I use the above six titles regularly – dipping in when I need to check an image or source an idea from the plethora these talented people have collated from their experience. I think all six are a great addition to any practising Graphic Facilitator or Recorder’s professional kit.
Happy gear freaking*!
* term used by uni friends when we were into all things outdoors and we would spend any spare moment at our favourite store seeing what great new stuff – like freeze-dried vegemite – was available for our through-walks!
Ever been a little bored and tried doodling with both hands? How about experiementing with your ‘other’ hand to write your name? When I’ve done this in the past, I find it feels pretty weird but also interesting – both the sensation and the result. Yesterday, Dave Lovegrove* – an artist and art teacher – and I decided to do a tandem two-handed drawing exercise.
Here’s what we did:
Duration: we allowed one to two hours
Material:large scale chart paper taped to a clean wall surface and a range of drawing implements (we ended up using marker pens, ink & calligraphy brushes)
we positioned ourselves in front of the wall, standing in a relaxed posture and allowed the sounds of my farm to penetrate our ears and be a sound track to our drawing
holding a pen in each hand, we drew using both hands at once
we drew without judging what we were producing (I found closing my eyes and focusing on my body’s movement helped here)
we also tried to avoid actively drawing any particular object or subject
we allowed each hand to act in symmetry of the other, sometimes one taking the lead then the other
as we drew, we allowed ourselves to take up the whole area of white paper.
After we laid down the first layer of colours, we paused, reflected on what was emerging then took up two different colours adding to the first layer of marks and patterns we had produced.
After about 30 mins, we each selected a black marker and started to emphasise certain marks or patterns that appealed. Then using black ink and calligraphy brushes we added another layer of marks to the drawing.
The result: A large-scale image that has two distinct sides – reflecting the two artists and our different physical approaches. Dave’s side is angular and edgey and mine is rounded and swirly. The layering of colours and use of different drawing implements makes an interesting final image – there is a lot going on and the more you look the more you see / discern from the marks and patterns within the layers.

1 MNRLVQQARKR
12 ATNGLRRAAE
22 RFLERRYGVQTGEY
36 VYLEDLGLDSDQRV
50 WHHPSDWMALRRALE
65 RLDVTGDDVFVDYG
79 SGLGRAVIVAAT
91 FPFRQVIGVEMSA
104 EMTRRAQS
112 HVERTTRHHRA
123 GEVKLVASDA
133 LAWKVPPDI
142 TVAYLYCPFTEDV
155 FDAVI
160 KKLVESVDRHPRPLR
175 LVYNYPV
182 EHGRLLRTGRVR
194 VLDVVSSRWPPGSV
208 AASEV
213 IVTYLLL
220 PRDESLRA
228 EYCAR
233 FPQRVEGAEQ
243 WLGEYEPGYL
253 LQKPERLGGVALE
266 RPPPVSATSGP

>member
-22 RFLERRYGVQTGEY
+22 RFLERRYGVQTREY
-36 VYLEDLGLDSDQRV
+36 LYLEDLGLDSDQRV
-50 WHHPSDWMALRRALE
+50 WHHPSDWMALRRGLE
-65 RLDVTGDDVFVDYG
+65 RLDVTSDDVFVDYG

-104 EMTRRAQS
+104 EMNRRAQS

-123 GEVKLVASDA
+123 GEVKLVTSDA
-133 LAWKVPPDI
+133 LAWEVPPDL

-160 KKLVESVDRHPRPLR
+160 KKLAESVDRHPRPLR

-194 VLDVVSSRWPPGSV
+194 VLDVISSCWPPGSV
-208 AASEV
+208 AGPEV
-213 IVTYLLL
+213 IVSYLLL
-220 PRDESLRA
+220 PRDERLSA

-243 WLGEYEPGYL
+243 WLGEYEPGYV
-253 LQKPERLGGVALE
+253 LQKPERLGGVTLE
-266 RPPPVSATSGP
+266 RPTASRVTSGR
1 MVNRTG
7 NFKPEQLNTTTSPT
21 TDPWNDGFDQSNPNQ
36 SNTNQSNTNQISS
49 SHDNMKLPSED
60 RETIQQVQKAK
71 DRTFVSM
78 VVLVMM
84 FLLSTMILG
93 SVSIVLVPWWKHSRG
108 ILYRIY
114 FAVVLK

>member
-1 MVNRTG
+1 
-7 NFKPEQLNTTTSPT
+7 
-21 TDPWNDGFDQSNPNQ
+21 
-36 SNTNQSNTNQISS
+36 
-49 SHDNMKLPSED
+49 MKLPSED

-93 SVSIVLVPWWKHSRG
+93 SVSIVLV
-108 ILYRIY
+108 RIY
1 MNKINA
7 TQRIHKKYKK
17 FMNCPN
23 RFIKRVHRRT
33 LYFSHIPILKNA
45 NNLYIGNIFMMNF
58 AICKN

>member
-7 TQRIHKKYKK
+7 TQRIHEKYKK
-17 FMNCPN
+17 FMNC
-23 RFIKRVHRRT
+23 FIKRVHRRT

As a process, the tandem approach was great. At times, we talked as we drew, putting into words what we were experiencing. I thoroughly enjoyed the first part where we were breaking ‘new ground’ on a clean white expanse. I also enjoyed the use of ink and brushes – the marks were very definite and that was extremely satisfying. I am aware that this style of making marks and working with the patterns that emerge is a preferred way of working for me. I felt a kind of freedom from the burden of reproducing something – a representation of an object or likeness of a person.
Drawing is part of my work as a graphic facilitator and recorder. As a result, I find the two-handed drawing very freeing as an exercise in drawing movement. I get a physical ‘release’ similar to experiences I have had in yoga and other physical exercise that is akin to an endorphin rush.
Our exploration in two-handed drawing is part of my 2013 approach to expanding my drawing skills and repertoire.
Stay tuned for the 10 pens for 10 fingers drawing adventure with Dave – currently a work on the ‘drawing’ board!
Have you tried two-handed drawing? What has been your experience?
The door to my studio is handpainted red. Affectionately known as the ‘hobbit’ door because unless you are 4ft tall, there’s a good chance you’ll bang your head as you enter. I thought the door was a good image to put alongside my first post. I’m entering a new place via a red door.
Like my studio, I hope that this place will be somewhere for others to find and share stuff.
Like what you read here? Want to know more about Curious Minds Co. and the work we do? Check us out at: www.curiousmindsco.com.au